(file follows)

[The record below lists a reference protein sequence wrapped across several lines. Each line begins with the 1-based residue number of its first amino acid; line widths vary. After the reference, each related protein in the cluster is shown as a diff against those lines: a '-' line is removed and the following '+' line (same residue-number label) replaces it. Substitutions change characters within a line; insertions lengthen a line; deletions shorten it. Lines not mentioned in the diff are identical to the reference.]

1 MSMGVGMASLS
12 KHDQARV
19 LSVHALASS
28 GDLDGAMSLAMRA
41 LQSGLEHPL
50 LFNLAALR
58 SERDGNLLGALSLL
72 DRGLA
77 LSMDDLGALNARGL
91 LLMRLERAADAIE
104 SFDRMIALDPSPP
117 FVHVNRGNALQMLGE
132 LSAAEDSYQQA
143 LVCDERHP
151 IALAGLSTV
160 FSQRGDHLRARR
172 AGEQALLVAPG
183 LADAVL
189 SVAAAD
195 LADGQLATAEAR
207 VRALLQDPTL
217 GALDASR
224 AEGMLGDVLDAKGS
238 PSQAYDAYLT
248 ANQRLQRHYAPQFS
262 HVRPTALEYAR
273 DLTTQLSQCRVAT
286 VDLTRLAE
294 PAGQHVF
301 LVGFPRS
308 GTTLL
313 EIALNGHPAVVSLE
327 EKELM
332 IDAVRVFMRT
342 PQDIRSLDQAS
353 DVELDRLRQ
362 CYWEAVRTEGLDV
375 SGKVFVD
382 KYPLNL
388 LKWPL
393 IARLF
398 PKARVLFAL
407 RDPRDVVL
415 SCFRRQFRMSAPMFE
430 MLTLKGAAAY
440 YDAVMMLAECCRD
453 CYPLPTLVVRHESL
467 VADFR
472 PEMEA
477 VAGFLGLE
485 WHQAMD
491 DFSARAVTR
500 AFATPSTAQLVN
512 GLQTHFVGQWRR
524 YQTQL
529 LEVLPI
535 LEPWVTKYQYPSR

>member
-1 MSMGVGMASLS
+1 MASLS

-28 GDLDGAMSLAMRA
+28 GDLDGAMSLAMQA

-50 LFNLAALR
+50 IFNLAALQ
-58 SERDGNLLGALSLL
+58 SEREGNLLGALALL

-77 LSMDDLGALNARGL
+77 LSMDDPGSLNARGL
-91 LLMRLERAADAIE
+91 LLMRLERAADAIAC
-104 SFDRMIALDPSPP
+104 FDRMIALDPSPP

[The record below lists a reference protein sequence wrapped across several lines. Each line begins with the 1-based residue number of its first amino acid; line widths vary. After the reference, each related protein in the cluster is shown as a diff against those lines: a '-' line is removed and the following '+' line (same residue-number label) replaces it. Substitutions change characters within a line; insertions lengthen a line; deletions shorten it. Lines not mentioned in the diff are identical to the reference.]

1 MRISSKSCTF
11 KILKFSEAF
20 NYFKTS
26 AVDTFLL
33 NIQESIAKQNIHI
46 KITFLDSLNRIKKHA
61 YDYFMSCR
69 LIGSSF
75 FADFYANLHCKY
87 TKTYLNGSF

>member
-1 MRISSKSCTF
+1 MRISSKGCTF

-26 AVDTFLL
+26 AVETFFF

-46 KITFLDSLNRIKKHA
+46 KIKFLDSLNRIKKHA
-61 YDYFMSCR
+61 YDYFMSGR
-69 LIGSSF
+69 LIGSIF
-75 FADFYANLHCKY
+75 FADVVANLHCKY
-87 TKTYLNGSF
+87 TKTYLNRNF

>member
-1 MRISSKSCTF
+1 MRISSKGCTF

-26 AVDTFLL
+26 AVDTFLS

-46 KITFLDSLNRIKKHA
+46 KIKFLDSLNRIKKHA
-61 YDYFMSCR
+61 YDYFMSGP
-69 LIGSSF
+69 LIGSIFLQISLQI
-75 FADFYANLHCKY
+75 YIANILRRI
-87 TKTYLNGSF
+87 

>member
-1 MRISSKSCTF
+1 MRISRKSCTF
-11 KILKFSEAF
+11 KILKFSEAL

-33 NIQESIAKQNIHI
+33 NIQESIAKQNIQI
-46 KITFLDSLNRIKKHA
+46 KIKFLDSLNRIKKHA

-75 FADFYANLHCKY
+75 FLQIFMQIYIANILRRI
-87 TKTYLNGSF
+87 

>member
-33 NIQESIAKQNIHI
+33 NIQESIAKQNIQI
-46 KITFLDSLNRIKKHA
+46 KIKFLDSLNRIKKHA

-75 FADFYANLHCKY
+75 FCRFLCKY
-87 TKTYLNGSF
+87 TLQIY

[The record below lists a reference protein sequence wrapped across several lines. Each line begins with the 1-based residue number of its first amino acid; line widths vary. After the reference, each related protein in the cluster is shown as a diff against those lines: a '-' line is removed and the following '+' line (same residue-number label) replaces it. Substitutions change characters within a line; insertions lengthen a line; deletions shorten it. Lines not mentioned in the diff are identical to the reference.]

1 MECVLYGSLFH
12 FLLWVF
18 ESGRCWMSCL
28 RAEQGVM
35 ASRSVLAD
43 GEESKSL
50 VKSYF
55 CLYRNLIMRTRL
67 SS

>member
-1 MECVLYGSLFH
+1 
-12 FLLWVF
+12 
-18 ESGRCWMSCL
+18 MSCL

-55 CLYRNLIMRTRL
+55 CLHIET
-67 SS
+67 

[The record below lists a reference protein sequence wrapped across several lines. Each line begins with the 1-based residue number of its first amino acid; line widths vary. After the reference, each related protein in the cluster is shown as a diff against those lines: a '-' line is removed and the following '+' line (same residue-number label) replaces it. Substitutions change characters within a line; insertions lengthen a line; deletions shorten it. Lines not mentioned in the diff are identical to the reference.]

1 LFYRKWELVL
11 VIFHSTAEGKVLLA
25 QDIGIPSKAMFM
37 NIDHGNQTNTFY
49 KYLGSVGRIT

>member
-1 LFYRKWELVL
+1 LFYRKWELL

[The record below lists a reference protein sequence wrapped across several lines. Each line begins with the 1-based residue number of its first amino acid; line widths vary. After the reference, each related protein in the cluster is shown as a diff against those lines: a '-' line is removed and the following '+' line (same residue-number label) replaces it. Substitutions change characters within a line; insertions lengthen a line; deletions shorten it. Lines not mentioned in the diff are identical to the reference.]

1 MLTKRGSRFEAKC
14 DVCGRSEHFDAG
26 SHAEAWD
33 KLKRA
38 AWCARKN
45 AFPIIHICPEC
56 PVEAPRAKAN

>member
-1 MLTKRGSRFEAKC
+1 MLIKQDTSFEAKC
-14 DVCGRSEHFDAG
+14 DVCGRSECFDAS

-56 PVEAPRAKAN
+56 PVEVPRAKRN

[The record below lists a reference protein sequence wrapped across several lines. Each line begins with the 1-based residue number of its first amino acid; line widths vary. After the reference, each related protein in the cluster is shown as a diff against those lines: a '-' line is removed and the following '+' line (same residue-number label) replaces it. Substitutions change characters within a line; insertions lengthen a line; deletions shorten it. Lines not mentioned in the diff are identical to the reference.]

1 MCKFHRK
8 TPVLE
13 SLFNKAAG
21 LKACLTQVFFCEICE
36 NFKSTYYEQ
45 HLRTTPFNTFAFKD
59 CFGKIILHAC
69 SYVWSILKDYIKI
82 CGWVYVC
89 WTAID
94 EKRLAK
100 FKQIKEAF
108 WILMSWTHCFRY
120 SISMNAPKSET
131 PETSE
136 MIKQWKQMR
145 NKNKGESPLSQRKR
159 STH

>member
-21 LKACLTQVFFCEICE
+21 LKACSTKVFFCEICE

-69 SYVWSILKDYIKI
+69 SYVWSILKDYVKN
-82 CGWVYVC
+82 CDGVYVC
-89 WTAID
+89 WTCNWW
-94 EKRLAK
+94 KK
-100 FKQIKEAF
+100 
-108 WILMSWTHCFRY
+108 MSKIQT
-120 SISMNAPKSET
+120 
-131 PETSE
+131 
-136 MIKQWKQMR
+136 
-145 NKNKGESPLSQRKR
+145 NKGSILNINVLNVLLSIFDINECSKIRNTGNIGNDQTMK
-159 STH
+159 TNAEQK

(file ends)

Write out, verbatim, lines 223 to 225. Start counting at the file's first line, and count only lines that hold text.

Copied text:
+145 NKGSILNINVLNVLLSIFDINECSKIRNTGNIGNDQTMK
-159 STH
+159 TNAEQK